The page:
Luke Inman contributed to this story.
Sitting at his locker, still wearing his cleats and pants over half an hour following the end of a 21-16 loss in Green Bay, Stefon Diggs scrolled through his phone despondently in the Lambeau Field visitors’ locker room.
Diggs was at the center of some of the game’s biggest plays but ended up on the short end in virtually every instance. Even after scoring a touchdown in the third quarter, Diggs ripped off his helmet in celebration for an automatic 15-yard penalty that head coach Mike Zimmer deemed “selfish” as it consequently extended the Vikings’ extra point attempt, which was blocked.
But many of the other plays involving Diggs and several of his teammates involved flagged or unflagged pass interference calls — the latest officiating headline to come from a Vikings-Packers showdown.
Diggs had a second touchdown wiped away due to an offensive pass interference call on Dalvin Cook away from the ball that was called by replay officials in New York after a long delay. Cook was ruled to have been blocking a defender downfield in a “clear and obvious” way, to use the league’s jargon, while the ball was in the air, a subtle infraction that was tough to spot with the naked eye. The 10-yard penalty backed the Vikings up to the 13-yard line, and they were forced to settle for a field goal.
“It was a bad call,” Zimmer said. “It got replayed, and I still think it was a bad call. Dalvin was not trying to block anybody. He was trying to get out of the way.”
Perhaps the oddest part of the play was the communication from the official, who didn’t identify Cook in his announcement and was no clearer with the Vikings on the sideline. Neither Cook nor Zimmer knew after the game who the penalty had been called on.
“The official on the sideline who was talking to me, he kept saying it was the second guy through,” Zimmer said. “He didn’t say what number. He didn’t say who it was. So I didn’t understand what he was saying. Technically, he was not the second guy through, so I don’t know.”
One can imagine the officiating crews’ confusion as well, considering reviewable pass interference is new for all parties, refs included.
Sunday’s game seemed to be a testing ground, however, for an increased emphasis on identifying offensive pass interference. The infraction on Cook was one of four called in the game, three of which came against the Vikings. Diggs and Thielen were each flagged too.
“I feel like it was a point of emphasis this game,” Diggs said afterward. “I feel like they went the extra mile trying to emphasize it as a whole. We just have to watch the tape and figure out what’s what because I don’t know the calls anymore. I haven’t seen it on tape, I don’t know if I pushed off, I asked him at halftime, he said, ‘You can’t close fist, use your shoulder.’ You can’t extend at all.”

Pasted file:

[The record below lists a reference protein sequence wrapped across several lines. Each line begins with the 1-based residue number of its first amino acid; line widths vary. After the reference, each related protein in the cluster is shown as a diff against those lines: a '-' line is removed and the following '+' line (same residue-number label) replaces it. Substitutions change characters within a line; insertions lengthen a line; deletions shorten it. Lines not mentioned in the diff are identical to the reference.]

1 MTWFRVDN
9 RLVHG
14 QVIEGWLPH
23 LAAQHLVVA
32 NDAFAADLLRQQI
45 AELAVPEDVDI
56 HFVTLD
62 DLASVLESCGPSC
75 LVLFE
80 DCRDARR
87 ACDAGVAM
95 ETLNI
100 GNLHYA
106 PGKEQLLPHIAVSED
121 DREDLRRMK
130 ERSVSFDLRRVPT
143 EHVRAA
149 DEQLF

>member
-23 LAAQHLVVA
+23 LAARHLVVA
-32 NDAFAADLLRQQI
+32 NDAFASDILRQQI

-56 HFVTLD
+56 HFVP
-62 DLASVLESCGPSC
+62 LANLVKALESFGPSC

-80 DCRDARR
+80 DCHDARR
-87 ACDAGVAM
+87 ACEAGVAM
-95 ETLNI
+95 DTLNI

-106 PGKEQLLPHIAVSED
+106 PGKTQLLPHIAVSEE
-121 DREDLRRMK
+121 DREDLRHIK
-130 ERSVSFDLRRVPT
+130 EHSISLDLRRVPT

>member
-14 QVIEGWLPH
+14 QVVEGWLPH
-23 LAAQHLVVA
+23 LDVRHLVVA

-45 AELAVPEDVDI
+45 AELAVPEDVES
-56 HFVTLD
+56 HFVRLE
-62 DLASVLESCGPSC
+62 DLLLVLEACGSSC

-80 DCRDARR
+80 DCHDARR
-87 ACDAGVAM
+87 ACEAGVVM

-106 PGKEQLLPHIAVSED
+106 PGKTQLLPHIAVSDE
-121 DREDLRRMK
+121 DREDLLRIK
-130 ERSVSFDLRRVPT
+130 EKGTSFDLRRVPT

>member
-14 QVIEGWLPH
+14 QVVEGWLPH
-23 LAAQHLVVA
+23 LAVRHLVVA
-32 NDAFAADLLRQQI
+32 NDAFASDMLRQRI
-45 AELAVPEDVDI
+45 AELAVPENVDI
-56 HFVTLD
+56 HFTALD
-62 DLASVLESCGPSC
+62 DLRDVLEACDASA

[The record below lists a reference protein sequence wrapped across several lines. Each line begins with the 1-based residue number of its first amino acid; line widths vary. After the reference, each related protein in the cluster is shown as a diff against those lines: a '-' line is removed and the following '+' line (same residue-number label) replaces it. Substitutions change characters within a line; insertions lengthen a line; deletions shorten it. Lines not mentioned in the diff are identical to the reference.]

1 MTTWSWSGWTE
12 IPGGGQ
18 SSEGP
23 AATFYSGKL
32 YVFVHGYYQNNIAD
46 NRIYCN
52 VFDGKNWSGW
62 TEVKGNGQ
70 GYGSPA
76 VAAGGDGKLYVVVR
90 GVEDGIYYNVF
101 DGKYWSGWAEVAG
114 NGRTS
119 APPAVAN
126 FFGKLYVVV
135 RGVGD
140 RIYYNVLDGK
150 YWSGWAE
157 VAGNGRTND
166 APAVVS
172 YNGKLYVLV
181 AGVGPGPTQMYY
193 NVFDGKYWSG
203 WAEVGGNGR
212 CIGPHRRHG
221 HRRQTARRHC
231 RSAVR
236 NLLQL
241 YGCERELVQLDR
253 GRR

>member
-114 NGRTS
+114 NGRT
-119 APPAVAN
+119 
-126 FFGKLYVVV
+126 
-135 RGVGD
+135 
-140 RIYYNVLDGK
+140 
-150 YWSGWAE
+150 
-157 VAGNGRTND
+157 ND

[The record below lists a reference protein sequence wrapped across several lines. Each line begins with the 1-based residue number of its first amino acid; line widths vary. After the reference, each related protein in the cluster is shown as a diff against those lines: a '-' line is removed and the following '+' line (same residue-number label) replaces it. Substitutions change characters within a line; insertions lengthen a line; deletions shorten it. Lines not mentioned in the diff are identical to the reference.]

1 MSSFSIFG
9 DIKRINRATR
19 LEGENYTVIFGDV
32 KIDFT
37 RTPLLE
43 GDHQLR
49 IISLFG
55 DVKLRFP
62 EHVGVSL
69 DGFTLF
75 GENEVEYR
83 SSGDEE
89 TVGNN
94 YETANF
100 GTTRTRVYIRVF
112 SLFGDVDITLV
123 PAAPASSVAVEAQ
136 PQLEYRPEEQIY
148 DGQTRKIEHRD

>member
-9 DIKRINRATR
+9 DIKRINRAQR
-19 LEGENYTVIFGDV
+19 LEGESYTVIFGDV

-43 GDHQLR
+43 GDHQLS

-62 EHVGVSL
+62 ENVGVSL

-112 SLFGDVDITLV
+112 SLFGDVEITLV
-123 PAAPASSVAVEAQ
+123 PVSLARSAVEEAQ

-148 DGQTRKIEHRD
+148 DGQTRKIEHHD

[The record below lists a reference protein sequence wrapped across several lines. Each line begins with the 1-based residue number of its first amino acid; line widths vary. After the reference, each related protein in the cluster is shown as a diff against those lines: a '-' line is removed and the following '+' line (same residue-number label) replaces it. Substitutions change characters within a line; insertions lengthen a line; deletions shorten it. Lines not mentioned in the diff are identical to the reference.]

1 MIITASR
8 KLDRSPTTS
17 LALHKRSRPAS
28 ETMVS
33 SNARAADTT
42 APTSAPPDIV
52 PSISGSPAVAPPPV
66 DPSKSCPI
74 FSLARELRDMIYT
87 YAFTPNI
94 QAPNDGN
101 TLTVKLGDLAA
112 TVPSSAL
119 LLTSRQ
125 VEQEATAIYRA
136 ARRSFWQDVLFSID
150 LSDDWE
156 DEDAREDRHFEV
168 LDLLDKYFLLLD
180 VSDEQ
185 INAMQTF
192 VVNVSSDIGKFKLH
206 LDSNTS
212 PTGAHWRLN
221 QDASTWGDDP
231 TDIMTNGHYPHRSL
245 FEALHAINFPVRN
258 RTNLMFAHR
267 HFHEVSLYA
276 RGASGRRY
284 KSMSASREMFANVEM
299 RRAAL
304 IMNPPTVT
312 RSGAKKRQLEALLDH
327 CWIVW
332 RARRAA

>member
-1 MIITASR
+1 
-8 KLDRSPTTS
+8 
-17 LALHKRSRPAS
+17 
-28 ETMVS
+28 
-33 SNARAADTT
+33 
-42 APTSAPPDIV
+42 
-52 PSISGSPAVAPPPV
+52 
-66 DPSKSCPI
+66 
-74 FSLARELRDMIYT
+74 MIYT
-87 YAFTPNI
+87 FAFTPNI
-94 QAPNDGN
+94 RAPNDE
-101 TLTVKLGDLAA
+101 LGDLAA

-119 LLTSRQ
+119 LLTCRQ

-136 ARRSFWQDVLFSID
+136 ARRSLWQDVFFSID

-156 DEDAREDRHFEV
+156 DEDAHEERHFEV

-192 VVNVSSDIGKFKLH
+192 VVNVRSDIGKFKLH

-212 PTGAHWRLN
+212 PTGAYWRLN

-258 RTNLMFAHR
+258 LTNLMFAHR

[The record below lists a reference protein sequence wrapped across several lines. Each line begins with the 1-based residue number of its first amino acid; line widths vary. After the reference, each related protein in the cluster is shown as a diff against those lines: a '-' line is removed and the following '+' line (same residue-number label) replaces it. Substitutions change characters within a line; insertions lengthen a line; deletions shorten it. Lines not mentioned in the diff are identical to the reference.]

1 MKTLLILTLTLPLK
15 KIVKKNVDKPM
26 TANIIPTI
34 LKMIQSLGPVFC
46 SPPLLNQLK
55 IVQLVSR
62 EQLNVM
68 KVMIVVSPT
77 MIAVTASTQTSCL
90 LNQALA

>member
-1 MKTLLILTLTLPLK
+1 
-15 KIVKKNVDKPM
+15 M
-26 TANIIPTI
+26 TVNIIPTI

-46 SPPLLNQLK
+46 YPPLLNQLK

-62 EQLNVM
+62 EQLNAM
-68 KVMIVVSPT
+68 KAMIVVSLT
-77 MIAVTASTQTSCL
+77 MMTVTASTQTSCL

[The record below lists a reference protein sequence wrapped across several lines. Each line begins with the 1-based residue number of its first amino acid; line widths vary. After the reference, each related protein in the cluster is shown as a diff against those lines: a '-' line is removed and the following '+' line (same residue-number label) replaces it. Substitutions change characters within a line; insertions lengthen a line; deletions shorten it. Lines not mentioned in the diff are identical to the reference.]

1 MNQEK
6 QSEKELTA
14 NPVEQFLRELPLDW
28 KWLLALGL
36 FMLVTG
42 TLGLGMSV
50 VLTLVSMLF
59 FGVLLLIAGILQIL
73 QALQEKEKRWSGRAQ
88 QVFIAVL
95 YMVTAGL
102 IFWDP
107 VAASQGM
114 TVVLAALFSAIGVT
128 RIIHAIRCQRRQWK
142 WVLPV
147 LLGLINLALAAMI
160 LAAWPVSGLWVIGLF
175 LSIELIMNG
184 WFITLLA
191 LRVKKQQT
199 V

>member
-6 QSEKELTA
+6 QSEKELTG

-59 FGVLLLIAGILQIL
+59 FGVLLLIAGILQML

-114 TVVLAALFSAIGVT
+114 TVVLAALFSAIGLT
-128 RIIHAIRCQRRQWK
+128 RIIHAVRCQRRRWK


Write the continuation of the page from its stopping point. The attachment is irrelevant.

Diggs’ frustration was evident at halftime when he chased down field judge Allen Baynes and gestured animatedly about the rulings in the first half. The receiver was eventually restrained by a Vikings assistant before things escalated.
But Zimmer insists it’s incumbent upon the Vikings receivers to play by the rules. Diggs’ arm extension against Kevin King likely would’ve been called in previous seasons.
“If you extend your arm, you’re going to get called,” Zimmer said. “That hasn’t changed one bit. It’s never changed. If you go out there and extend your arm, you’re going to get called. There is no gray area with that whole thing. It’s been the same way for a long time.”
Zimmer has a point on the call against Diggs. But through two weeks, offensive pass interference calls are being more strictly legislated. Albeit in a small sample size, referees are on pace to throw 136 offensive pass interference flags, by far the highest total recorded in the last decade, per NFLPenalties.com. Defensive pass interference is on pace to get 240 calls, roughly the same total as last year (249).
The offensive call against Thielen resided in a gray area. The Vikings receiver grappled with a defender to come back to an underthrown ball in the end zone.
“Just trying to make a play on the ball, that stuff happens,” Thielen said. “Obviously you don’t want to have a PI on you, but trying to make a play on the ball and you have to do what you have to do.”
If the NFL is going to crack down on the rule, Zimmer says he just wants to see consistency.
“I’m just sitting up there watching some tape right now, and there was some offensive pass interferences that they missed in the game that I’m watching,” Zimmer said, “so they need to start being more diligent with what they’re doing.”
The reviewable potential of all passes has put each play under a microscope. Diggs was involved in two plays where there was contact initiated by the defender before the catch, including Cousins’ fourth-quarter interception that decided the game. But presumably, that play was reviewed by New York for pass interference because there was a change of possession.
In previous years, these might be deemed good no-calls by a judicious officiating crew, but the call against Cook in the end zone demonstrated a letter-of-the-law strictness from New York that brings the standard for reversal into question. That’s going to require even more attentiveness on coaches’ parts to determine when to challenge.
This, of course, all stems from last year’s NFC Championship Game, where a no-call against the New Orleans Saints harmed their chances of heading to the Super Bowl. Zimmer opined again Monday that the NFL didn’t anticipate the effects of making a judgment call open to review.
“I think maybe they decided that they were going to fix the play in the championship game,” said Zimmer, “and there’s been some intended consequences from it and that’s just how it is. Just got to play by the rules and do what we’re supposed to do.”